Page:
Archive Article: 1997/07/19

19 July 1997

A WELL-FIRMED seedbed, plus seed delivery that is both accurate and consistent, is behind improvements in germination and in crop establishment for Northumberland grower Tony Coatsworth.

Growing 255ha (630 acres) of arable crops – feed wheat, winter barley and oilseed rape – near Morpeth, Mr Coatsworth initially opted for a power harrow-seed drill combination for its time and labour-saving advantages.

"Because the weather can make things difficult the later we get, our policy is to get crops established by the beginning of October, before the ground gets too wet," he says. "With just me, and my son and daughter working the farm, the main advantages of running a combination outfit are timeliness and costs."

Stubble ploughing is followed by a pass with a power harrow if this is needed to work down heavier land on the farm, before a front-mounted press and Amazone RPD302 harrow-drill combination completes both seed bed preparation and sowing.

This 3m drilling outfit comprises an Amazone rotary power harrow and a full-width mechanical seed metering drill carried on a flexible tyre packer. Its the second such outfit on the farm, the original RPD model with Suffolk coulters being changed for the latest version with disc coulters last year.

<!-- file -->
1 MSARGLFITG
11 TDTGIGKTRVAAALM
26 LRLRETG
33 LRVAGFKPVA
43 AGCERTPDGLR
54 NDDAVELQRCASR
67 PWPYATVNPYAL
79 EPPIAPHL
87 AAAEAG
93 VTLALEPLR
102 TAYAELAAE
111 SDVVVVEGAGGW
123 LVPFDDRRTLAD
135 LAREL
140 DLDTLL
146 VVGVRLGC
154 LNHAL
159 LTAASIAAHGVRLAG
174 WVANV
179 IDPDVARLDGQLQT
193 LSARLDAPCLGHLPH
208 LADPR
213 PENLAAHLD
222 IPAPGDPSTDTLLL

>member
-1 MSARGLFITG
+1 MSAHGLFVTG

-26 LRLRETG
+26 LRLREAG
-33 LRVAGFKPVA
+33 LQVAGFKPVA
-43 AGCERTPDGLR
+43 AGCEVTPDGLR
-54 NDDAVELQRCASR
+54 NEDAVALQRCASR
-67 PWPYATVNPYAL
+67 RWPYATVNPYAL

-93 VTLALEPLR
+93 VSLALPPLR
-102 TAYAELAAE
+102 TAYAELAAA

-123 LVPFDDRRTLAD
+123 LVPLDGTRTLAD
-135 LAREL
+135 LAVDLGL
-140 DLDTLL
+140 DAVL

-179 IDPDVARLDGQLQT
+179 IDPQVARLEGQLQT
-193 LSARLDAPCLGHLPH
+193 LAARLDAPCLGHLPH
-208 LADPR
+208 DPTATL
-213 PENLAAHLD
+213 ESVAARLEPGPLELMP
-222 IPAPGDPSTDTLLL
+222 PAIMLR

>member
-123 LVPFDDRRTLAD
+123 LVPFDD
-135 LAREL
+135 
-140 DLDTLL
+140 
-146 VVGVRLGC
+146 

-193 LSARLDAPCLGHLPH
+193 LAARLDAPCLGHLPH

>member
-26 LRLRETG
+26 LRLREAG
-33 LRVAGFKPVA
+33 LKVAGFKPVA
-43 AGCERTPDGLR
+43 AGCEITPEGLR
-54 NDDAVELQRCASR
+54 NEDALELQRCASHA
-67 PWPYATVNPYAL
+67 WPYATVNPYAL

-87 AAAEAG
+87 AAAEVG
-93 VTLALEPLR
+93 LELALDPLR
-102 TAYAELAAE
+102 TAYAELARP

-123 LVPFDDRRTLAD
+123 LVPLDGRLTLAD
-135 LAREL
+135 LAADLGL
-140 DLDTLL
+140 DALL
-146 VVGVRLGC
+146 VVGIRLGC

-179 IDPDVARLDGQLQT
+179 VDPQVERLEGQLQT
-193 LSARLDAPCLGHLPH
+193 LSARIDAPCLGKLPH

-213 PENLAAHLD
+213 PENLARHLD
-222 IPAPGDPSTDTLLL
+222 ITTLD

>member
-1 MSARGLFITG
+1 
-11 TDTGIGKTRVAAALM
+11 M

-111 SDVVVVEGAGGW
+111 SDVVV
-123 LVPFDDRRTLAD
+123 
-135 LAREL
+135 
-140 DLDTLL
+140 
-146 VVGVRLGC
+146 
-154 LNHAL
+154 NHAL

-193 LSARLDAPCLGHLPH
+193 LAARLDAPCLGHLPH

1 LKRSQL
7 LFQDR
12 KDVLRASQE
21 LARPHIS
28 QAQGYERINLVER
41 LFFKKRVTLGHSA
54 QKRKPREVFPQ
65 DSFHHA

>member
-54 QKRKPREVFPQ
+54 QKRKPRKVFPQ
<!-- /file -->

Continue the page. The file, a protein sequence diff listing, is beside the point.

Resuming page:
Slow drilling speed (giving a regular sowing depth) and dropping seed into freshly tilled, moist soil is generally accepted as promoting prompt germination and even emergence.

But the design of the RPD packer is claimed to be a key component of the system in the way it consolidates soil in bands ahead of the coulters. This gives a firm base for the seed, as well as intimate seed/soil contact, with sufficient loose soil remaining to ensure good coverage with the finger tine rake.

Effective coulter penetration into hard soils is also a valuable feature, believes Tony Coatsworth.

"With our conventional drill, we typically used a seed rate of 250kg/ha to compensate for poor penetration," he says. "With the Amazone RPD, we can adjust coulter pressure to get a consistent seeding depth whatever the soil type."

This, together with accurate seed delivery and placement, has led to seed rates being trimmed 12% to 220kg/ha, making a useful saving in costs. But yields have not suffered – feed wheats have averaged 9.8t/ha in the past two years, says Mr Coatsworth.

"Weve been delighted with the way the crops look," he says. "Germination is superb, partly because we have been able to drill earlier into better, warmer seed beds, but also because of the seed placement."

The flexible tyre design has also promoted improved timeliness in a busy drilling season – because they flex, less soil is picked up by the packer when conditions turn a bit sticky, Tony Coatsworth reckons.

"That means we can keep drilling as conditions take a turn for the worse and that makes all the difference to drilling dates in a difficult season," he says. "This tyre packer concept really does work – and its reflected in the crops we grow."

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